An English bookkeeper (Nigel Patrick) who works for a jeweler steals a priceless jewel, and kills a man in the process. He flees to the continent, where he embarks on the life of his dreams... See full summary »
Early in 1939 Sir Robert Hunter (Peter O'Toole) takes aim at Adolf Hitler (Michael Sheard) with a high powered rifle, but the shot misses its mark. Captured and tortured by the Gestapo and ... See full summary »
There's no way that Ransome could have heard the bullet shots that killed Rolande from where he stood in the building, especially with the train rumbling by and the whistle blowing while the shots were fired. See more »
A true story from the annals of the Office of Strategic Services of the United States. See more »
Music by Chris Charles See more »
Another "Where will the Allies invade" WW2 movie
I rated this movie with 6/10 which agreed with the communal IMDb.com rating when I checked.The title refers to how long it takes to die for a person who is caught spying after they have taken a cyanide suicide capsule.So we are in the realm of WW11 in 1944 when the allies had to trick the Germans into thinking the invasion would occur in Holland so that they kept important divisions tied up there.Nigel Patrick plays the British major and Jeffrey Hunter plays the American captain whose task is to sell this fiction to the Germans.In the mix comes AnneMarie Duringer, who being Swiss born had a believable accent and who plays a Dutch agent transported to London.Is she what she seems?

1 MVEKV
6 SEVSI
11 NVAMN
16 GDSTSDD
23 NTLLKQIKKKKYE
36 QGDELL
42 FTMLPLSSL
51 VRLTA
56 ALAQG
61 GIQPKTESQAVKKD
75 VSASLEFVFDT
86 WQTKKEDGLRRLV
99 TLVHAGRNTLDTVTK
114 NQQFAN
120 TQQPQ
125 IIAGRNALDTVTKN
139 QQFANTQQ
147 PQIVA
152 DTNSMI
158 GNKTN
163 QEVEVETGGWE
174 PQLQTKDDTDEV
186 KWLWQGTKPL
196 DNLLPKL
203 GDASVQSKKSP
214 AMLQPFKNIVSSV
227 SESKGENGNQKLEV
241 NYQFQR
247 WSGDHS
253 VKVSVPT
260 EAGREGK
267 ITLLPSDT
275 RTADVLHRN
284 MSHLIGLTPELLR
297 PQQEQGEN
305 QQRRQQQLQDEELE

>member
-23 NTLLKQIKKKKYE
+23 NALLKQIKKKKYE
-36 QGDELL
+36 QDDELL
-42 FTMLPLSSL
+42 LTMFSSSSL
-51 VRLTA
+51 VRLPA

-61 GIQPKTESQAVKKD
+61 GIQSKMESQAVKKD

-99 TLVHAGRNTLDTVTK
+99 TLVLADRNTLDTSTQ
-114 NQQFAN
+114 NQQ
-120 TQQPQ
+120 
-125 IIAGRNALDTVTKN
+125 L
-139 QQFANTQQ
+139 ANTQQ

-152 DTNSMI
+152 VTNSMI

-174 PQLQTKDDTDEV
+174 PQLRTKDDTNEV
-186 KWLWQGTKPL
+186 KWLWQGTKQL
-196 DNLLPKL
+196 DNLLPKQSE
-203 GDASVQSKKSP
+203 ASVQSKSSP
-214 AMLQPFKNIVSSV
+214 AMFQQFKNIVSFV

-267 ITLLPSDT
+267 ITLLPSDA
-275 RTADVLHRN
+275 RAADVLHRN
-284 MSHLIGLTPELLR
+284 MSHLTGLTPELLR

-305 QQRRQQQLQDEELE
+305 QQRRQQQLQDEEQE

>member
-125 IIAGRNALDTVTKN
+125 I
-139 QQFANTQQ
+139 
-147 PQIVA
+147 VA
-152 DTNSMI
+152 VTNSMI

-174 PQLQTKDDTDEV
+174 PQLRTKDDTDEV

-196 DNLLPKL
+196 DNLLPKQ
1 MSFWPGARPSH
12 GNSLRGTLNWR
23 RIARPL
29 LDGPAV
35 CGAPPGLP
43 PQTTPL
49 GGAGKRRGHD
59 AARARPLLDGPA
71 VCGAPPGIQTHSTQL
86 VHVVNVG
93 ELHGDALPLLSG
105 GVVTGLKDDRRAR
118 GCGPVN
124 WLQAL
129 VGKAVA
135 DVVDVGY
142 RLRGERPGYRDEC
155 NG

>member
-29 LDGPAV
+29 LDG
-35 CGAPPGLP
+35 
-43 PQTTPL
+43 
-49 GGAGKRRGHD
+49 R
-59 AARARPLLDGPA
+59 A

I must say that spy movies set in war time in this country (e.g."Night Train to Munich 1940) , seem to show that our country was over populated by Nazi agents.In fact very few German agents could survive for long in the paranoid state we lived under when any one that appeared different would attract suspicion from the public.I found the love scene between Jeffrey Hunter and Annemarie Duringer very contrived and unconvincing.Nigel Patrick was adequate.The reality of deceiving the Germans about when and where the invasion would happen was almost an industry with many more participants from the allies than this film suggested.
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